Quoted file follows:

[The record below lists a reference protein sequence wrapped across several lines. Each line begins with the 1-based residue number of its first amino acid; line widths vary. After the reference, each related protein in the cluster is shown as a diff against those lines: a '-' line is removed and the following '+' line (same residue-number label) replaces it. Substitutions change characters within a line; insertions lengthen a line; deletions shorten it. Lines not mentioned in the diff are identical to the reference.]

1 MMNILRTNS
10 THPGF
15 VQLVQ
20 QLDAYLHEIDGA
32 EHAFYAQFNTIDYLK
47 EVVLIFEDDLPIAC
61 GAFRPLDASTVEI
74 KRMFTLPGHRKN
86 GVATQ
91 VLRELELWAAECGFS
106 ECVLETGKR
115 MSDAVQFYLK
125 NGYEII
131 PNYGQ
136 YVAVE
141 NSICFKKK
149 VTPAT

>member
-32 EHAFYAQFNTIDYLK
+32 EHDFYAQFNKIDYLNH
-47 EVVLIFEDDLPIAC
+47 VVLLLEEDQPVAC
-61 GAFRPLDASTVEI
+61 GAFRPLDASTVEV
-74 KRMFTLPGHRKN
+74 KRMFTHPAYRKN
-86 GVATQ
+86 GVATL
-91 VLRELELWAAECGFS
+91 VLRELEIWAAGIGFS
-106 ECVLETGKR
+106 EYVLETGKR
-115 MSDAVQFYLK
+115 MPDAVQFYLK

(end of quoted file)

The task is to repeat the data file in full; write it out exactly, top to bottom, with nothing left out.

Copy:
[The record below lists a reference protein sequence wrapped across several lines. Each line begins with the 1-based residue number of its first amino acid; line widths vary. After the reference, each related protein in the cluster is shown as a diff against those lines: a '-' line is removed and the following '+' line (same residue-number label) replaces it. Substitutions change characters within a line; insertions lengthen a line; deletions shorten it. Lines not mentioned in the diff are identical to the reference.]

1 MMNILRTNS
10 THPGF
15 VQLVQ
20 QLDAYLHEIDGA
32 EHAFYAQFNTIDYLK
47 EVVLIFEDDLPIAC
61 GAFRPLDASTVEI
74 KRMFTLPGHRKN
86 GVATQ
91 VLRELELWAAECGFS
106 ECVLETGKR
115 MSDAVQFYLK
125 NGYEII
131 PNYGQ
136 YVAVE
141 NSICFKKK
149 VTPAT

>member
-32 EHAFYAQFNTIDYLK
+32 EHDFYAQFNKIDYLNH
-47 EVVLIFEDDLPIAC
+47 VVLLLEEDQPVAC
-61 GAFRPLDASTVEI
+61 GAFRPLDASTVEV
-74 KRMFTLPGHRKN
+74 KRMFTHPAYRKN
-86 GVATQ
+86 GVATL
-91 VLRELELWAAECGFS
+91 VLRELEIWAAGIGFS
-106 ECVLETGKR
+106 EYVLETGKR
-115 MSDAVQFYLK
+115 MPDAVQFYLK